Leo Varadkar thanked the LGBTQ community for changing Ireland during his speech
Updated at 16:02
Thousands of people marched through Dublin this afternoon for the annual pride celebrations.
Over 30,000 took part in the Dublin Pride Parade, with the Taoiseach addressing the crowd in Smithfield after 3pm.
There were also a number of other parades taking place across the country in places such as Cork, Galway, Limerick and Foyle in County Derry.
This year's festivities took place amid heightened security following recent terror alerts across the globe.
The parade started at Stephen's Green and ended across the River Liffey in Smithfield Square.
Taoiseach Leo Varadkar joined the Dublin Pride Parade today, addressing crowds in Smithfiled where he said: "The day I became Taoiseach was also a sad day. It was the same day a great champion of freedom and equality in this country passed away.
"I know all of us were deeply saddened to hear of the death of Dr. Ann Louise Gilligan, a brilliant academic and community leader, whose courage helped change the laws in this country.
"If someone had predicted back in 1992 that one year later homosexuality would be decriminalised, or that 23 years later gay and lesbian people would be legally able to marry the person they love, or that two years after that a gay man would be elected Taoiseach of the country, then I think they would actually have been derided.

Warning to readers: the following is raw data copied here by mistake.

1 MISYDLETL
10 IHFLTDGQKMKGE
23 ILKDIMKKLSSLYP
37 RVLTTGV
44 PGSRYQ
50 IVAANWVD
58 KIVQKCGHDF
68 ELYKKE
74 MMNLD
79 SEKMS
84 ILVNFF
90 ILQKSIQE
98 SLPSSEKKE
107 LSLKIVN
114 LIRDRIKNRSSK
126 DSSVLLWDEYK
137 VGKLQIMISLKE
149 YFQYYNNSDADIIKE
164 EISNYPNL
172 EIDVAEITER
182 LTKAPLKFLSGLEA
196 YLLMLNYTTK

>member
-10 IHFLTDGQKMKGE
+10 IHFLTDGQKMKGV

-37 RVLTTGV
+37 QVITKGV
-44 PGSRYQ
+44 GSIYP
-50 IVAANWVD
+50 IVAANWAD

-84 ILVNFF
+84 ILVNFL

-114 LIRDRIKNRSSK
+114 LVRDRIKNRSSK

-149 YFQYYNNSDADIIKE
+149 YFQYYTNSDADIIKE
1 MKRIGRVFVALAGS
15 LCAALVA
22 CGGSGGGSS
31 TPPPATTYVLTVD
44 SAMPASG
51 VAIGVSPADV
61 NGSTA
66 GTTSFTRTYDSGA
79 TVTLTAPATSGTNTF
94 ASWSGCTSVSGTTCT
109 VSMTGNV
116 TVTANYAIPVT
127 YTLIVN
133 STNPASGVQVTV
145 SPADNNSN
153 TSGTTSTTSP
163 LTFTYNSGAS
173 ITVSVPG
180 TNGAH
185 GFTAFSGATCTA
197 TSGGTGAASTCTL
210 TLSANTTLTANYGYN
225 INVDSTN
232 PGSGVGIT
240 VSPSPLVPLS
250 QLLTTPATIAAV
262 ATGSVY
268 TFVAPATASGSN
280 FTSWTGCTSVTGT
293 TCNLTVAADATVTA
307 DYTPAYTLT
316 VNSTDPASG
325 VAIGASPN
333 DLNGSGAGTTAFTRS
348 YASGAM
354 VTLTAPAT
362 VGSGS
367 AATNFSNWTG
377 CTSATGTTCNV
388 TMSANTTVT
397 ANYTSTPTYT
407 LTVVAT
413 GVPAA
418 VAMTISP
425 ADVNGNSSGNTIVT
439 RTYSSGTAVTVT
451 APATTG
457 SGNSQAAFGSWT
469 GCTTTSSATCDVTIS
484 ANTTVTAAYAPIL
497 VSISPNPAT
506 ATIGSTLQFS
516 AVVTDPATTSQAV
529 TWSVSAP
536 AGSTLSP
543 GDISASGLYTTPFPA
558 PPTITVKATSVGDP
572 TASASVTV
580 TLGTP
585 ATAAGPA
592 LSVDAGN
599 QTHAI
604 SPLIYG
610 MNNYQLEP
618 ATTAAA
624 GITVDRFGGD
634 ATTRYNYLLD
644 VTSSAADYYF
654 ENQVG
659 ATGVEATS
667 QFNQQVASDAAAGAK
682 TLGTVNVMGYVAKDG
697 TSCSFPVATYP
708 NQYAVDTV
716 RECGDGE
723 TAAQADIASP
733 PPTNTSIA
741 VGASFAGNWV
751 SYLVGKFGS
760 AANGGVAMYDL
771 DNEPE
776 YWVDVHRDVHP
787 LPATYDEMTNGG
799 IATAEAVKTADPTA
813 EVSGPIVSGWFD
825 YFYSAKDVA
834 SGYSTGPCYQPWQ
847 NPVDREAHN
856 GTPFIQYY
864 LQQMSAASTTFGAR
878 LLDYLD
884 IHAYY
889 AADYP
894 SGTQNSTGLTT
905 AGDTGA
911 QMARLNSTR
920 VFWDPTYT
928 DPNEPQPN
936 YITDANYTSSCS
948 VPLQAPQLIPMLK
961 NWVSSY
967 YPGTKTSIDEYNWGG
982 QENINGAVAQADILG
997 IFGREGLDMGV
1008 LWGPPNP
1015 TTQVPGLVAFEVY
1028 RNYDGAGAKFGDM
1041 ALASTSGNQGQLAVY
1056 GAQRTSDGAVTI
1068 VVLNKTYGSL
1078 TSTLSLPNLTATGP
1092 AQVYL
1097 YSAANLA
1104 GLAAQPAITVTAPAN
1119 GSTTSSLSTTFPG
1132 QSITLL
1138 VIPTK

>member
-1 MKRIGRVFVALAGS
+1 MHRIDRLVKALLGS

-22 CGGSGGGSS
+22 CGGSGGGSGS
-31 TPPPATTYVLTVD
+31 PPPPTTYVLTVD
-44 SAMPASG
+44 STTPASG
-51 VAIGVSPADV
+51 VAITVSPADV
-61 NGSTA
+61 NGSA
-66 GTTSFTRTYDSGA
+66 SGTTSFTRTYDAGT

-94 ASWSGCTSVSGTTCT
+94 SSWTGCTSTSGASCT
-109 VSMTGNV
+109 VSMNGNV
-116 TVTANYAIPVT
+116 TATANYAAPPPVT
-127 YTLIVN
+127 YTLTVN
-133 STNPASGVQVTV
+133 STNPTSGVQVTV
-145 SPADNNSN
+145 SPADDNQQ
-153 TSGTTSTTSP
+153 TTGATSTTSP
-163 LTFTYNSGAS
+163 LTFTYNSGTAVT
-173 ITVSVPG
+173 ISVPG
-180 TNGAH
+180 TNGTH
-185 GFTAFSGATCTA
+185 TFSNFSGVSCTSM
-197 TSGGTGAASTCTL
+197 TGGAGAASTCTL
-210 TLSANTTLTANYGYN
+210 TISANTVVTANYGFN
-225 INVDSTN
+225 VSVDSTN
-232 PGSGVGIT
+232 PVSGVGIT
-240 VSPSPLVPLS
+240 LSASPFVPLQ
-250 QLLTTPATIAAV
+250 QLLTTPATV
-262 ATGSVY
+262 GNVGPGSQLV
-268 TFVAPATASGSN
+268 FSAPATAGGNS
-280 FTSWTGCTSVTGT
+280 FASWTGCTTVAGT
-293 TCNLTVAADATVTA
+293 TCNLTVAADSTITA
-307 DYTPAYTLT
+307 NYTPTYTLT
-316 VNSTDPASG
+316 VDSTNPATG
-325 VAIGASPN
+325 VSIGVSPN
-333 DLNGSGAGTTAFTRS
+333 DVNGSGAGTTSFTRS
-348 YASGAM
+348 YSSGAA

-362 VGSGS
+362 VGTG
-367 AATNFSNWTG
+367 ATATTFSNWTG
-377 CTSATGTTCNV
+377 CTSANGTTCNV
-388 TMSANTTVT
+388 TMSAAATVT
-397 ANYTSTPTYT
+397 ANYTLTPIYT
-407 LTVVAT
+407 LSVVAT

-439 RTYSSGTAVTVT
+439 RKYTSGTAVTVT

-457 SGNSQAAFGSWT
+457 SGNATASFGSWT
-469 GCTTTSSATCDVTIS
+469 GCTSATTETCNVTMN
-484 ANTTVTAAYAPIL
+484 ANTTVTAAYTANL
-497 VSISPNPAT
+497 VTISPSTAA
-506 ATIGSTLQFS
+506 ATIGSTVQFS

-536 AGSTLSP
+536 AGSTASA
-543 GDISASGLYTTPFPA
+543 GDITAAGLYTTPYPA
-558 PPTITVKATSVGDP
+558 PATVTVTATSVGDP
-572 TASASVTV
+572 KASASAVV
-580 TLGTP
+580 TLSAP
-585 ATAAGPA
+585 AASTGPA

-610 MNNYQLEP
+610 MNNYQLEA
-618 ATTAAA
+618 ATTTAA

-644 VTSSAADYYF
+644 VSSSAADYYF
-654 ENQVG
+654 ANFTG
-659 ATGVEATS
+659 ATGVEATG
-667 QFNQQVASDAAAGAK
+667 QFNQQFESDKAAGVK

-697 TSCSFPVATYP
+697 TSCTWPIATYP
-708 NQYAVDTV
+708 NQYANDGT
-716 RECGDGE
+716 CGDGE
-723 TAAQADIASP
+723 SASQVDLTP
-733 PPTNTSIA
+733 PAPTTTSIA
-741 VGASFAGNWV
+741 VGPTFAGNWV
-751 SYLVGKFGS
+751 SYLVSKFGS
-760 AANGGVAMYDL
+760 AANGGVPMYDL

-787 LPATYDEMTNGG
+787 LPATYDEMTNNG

Varadkar addressed his detractors saying that it's healthy to disagree "Some activists get quite annoyed when I don’t agree with them on every other issue.
"But I think that is actually a good and a healthy thing because the LGBT community is not a political monolith where everyone thinks the same or believes the same thing.
Taoiseach Leo Varadkar attends the Dublin LGBTQ Pride Festival in Dublin
"We are of course a diverse community in ourselves, with people from all sorts of opinions: left, right and centre, secular, religious, pro-choice and not, for globalisation and also campaigning against it.
"But rather we should celebrate the fact that we live in a free country, in a democracy where we have a Taoiseach who happens to be gay.
He finished by saying "I don’t think my election as Taoiseach actually made history, it just reflected the enormous changes that had already occurred in our country.
"So, I don’t think that I have changed things for you; I think people like you have changed things for me," before adding "And for that I am very grateful. Thank you."